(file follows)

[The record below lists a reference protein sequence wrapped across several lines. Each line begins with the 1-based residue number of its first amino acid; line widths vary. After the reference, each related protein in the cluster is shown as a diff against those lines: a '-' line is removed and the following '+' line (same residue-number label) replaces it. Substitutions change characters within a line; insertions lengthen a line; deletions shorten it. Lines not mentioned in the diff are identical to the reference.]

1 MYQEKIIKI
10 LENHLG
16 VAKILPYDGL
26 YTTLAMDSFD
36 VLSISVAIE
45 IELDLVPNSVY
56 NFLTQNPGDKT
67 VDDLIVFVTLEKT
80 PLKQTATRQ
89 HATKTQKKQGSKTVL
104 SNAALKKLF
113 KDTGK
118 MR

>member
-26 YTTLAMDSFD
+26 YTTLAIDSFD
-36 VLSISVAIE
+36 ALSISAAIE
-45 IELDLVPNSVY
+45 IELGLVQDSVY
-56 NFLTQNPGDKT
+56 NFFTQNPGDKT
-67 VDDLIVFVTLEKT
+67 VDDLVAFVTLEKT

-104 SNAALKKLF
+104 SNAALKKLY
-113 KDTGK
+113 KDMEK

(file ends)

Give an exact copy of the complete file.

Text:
[The record below lists a reference protein sequence wrapped across several lines. Each line begins with the 1-based residue number of its first amino acid; line widths vary. After the reference, each related protein in the cluster is shown as a diff against those lines: a '-' line is removed and the following '+' line (same residue-number label) replaces it. Substitutions change characters within a line; insertions lengthen a line; deletions shorten it. Lines not mentioned in the diff are identical to the reference.]

1 MYQEKIIKI
10 LENHLG
16 VAKILPYDGL
26 YTTLAMDSFD
36 VLSISVAIE
45 IELDLVPNSVY
56 NFLTQNPGDKT
67 VDDLIVFVTLEKT
80 PLKQTATRQ
89 HATKTQKKQGSKTVL
104 SNAALKKLF
113 KDTGK
118 MR

>member
-26 YTTLAMDSFD
+26 YTTLAIDSFD
-36 VLSISVAIE
+36 ALSISAAIE
-45 IELDLVPNSVY
+45 IELGLVQDSVY
-56 NFLTQNPGDKT
+56 NFFTQNPGDKT
-67 VDDLIVFVTLEKT
+67 VDDLVAFVTLEKT

-104 SNAALKKLF
+104 SNAALKKLY
-113 KDTGK
+113 KDMEK